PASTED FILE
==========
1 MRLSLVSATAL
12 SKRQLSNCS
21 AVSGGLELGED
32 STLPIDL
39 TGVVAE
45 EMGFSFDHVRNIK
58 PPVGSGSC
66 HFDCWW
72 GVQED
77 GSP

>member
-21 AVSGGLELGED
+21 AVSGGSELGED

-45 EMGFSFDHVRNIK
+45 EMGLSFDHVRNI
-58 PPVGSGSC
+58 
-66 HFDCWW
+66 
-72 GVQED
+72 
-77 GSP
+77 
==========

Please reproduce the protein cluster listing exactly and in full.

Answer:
1 MRLSLVSATAL
12 SKRQLSNCS
21 AVSGGLELGED
32 STLPIDL
39 TGVVAE
45 EMGFSFDHVRNIK
58 PPVGSGSC
66 HFDCWW
72 GVQED
77 GSP

>member
-21 AVSGGLELGED
+21 AVSGGSELGED

-45 EMGFSFDHVRNIK
+45 EMGLSFDHVRNI
-58 PPVGSGSC
+58 
-66 HFDCWW
+66 
-72 GVQED
+72 
-77 GSP
+77 